Kenya’s electricity generation has been one percentage point shy of hitting the 100 percent green mix holy grail at weekends, boosted by good hydrology at dams and an uptick in geothermal, wind and solar generation.
Energy cabinet secretary Charles Keter said that the share of diesel-fired electricity in the national grid from smoke-spewing thermal plants is bouncing between 2-5 percent, with the share slipping below one percent at weekends when activity is low. The dramatic green shift points to Kenya’s shrinking carbon footprint, boding well for the environment.
“We’ve been doing between two and five percent thermal on normal days and less than one percent during weekends,” said Keter on the sidelines of the sixth Global Off-Grid Solar Forum 2020 in Nairobi.
“We’re only paying thermal IPPs (independent power producers) capacity charges as we’re obligated to under the power purchase agreements (PPAs) they have with Kenya Power,” he added.
Under the current PPA regime, there’s a take-or-pay clause that makes it mandatory for Kenya Power to buy power from independent investors, failure to which it pays them compensation for electricity not evacuated, also known as deemed energy.
The compensation payout, which is fixed, is called capacity charge and is payable through customer power bills to cover developers’ fixed expenses on their plants.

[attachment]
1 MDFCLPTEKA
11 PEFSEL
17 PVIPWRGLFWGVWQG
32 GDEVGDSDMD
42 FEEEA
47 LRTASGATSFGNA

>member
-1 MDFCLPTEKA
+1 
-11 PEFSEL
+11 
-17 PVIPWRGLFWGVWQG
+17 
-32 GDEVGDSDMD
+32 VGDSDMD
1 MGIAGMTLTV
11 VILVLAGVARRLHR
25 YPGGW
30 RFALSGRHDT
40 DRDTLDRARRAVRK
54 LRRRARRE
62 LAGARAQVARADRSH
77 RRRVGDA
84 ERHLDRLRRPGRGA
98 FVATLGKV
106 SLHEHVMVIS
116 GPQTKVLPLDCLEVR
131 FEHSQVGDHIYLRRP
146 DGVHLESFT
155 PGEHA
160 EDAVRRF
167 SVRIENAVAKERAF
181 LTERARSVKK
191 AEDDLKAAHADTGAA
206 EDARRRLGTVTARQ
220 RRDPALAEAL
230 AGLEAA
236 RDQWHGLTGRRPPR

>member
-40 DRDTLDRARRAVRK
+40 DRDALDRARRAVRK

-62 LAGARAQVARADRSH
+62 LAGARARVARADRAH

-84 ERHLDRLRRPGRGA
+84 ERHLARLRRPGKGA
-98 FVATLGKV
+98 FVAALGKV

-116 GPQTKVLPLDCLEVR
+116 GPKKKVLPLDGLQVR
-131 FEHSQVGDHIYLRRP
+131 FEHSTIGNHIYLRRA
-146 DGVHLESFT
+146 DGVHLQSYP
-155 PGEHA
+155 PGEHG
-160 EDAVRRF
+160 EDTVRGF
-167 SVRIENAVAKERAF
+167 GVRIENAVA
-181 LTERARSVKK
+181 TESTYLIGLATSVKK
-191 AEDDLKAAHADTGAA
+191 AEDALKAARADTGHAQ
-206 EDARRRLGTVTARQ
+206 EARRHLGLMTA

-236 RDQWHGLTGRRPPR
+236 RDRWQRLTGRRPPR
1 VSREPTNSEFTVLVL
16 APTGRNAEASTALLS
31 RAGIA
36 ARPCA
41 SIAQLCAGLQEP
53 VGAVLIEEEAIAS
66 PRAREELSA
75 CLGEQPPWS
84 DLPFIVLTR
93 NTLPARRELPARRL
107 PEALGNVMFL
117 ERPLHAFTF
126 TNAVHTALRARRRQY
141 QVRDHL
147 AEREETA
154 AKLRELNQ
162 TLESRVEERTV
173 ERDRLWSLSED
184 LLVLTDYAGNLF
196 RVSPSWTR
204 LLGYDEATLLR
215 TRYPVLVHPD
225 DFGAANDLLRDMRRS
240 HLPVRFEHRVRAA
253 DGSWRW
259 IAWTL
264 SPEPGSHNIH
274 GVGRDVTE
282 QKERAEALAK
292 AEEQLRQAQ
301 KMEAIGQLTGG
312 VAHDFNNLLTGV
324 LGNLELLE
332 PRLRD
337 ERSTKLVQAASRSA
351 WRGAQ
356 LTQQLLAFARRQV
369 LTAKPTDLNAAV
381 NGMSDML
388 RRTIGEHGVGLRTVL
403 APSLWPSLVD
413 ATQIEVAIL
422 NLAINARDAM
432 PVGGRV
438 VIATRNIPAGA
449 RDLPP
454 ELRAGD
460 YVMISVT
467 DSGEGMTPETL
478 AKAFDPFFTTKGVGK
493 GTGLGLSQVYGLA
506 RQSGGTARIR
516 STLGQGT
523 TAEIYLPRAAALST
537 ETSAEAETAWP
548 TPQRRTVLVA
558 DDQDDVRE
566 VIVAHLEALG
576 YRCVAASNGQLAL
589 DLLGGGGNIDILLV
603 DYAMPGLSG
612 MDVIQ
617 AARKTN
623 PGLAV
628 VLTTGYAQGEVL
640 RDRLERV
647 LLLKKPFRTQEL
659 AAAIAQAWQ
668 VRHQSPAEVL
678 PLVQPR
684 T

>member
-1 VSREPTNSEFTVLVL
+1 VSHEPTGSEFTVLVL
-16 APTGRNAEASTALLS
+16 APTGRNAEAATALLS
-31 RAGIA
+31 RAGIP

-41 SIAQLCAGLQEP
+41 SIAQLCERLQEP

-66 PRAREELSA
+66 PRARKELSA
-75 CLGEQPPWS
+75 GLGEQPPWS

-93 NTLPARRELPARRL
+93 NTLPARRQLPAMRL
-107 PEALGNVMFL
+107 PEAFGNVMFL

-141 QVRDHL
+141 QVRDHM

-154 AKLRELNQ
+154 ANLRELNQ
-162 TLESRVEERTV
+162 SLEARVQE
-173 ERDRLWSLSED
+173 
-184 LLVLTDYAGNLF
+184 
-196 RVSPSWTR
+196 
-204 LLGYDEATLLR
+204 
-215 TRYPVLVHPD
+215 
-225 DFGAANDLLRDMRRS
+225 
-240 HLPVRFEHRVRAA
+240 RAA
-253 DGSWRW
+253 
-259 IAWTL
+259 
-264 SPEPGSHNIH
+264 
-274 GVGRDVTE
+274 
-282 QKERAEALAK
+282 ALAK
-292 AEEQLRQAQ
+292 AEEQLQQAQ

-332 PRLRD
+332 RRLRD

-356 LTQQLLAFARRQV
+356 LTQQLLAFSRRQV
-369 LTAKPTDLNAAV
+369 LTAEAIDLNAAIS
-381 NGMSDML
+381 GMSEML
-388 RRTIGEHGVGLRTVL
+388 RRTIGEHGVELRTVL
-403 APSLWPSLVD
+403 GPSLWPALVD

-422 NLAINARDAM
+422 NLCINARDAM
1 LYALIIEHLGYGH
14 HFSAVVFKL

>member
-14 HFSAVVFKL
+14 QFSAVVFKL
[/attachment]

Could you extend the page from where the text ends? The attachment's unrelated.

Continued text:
It means that much as Kenya has sharply cut use of thermal power in favour of renewable sources, investors in thermal plants are still being paid in form of capacity charges. But their revenues from energy charge, which is tied to the amount of power generated, have plummeted.
Though Kenya’s generation mix is above 90 percent green, the share of renewables in its total installed capacity stands at 70 percent. It means thermal plants are for the most part sitting idle as green sources led by geothermal and hydros do the heavy lifting.
“We’re doing wind 13 percent of the generation mix, solar two percent while the bulk is geothermal and hydropower,” said Keter.
The coming on-stream of the 310MW Lake Turkana Wind Park in September 2018 alongside the 55MW Garissa solar farm has deeply cut Kenya’s use of thermal power which is not only expensive but dirty to the environment.
The East African economy, which is positioning itself as the regional powerhouse, has equally been bullish with geothermal development. It’s currently ranked the eighth largest geothermal producer in the world and the first in Africa with an installed capacity of about 770MW.
Several more steam plants are in the pipeline. For instance, the other half of the 165.4MW Olkaria 5 plant is set to be commissioned within a month, after its first half (82.7MW) went live in July 2019.
“KenGen is running tests on the remaining half. President Kenyatta will be commissioning it anytime from now, hopefully by end month,” said Keter.
Another 83MW is coming through next year.”
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